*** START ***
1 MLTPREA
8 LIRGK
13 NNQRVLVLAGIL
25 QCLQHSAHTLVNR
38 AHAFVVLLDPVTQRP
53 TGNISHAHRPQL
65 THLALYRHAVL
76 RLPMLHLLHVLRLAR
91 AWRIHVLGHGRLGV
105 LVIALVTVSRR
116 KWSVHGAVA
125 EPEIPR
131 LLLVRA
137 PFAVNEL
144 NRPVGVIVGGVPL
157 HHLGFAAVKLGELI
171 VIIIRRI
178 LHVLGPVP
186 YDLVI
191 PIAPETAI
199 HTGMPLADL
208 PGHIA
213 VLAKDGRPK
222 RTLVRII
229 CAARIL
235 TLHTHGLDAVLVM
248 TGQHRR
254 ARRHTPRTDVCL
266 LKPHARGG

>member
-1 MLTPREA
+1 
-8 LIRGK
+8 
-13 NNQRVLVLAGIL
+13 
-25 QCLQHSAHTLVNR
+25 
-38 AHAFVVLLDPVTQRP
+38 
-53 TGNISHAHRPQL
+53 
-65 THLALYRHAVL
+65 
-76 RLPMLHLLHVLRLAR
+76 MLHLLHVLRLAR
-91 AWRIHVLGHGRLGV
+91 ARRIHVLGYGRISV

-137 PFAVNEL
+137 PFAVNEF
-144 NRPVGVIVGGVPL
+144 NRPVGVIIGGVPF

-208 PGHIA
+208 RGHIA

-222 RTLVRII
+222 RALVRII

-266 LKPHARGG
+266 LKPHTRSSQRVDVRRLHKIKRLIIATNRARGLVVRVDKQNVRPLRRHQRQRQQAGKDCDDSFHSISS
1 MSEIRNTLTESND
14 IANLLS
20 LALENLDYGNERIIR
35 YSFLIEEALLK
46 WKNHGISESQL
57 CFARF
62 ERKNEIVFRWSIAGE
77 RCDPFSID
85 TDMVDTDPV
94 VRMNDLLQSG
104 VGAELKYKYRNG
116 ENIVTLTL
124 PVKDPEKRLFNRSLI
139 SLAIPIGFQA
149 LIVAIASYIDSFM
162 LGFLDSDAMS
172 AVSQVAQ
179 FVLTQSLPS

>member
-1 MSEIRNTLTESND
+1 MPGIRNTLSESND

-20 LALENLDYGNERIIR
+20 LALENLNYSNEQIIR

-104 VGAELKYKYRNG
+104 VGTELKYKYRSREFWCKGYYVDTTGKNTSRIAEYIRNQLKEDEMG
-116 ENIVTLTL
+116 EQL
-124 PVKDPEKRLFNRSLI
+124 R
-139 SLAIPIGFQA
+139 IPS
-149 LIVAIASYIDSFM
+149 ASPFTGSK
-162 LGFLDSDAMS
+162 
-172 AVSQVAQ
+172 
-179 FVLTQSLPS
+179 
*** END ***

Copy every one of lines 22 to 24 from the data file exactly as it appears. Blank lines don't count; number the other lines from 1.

208 PGHIA
213 VLAKDGRPK
222 RTLVRII